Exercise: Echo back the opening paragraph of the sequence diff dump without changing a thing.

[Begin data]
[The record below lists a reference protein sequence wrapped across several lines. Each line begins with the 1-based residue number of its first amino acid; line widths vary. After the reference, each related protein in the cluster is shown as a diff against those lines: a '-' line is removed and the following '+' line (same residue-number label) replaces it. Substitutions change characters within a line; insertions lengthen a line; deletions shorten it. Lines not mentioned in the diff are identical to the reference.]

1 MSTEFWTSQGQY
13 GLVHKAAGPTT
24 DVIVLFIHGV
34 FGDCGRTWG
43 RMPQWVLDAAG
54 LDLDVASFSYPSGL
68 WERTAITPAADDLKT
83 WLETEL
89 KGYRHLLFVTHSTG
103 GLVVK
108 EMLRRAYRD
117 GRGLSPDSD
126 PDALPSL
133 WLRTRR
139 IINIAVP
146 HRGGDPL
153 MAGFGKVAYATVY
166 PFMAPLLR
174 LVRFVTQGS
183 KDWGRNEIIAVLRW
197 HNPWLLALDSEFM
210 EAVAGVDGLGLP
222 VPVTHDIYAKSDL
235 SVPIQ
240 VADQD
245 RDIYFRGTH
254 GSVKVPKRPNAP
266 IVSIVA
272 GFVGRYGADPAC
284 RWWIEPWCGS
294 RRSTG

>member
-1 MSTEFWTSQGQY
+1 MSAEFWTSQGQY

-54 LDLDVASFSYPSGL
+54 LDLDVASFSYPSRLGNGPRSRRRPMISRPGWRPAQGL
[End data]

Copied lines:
[The record below lists a reference protein sequence wrapped across several lines. Each line begins with the 1-based residue number of its first amino acid; line widths vary. After the reference, each related protein in the cluster is shown as a diff against those lines: a '-' line is removed and the following '+' line (same residue-number label) replaces it. Substitutions change characters within a line; insertions lengthen a line; deletions shorten it. Lines not mentioned in the diff are identical to the reference.]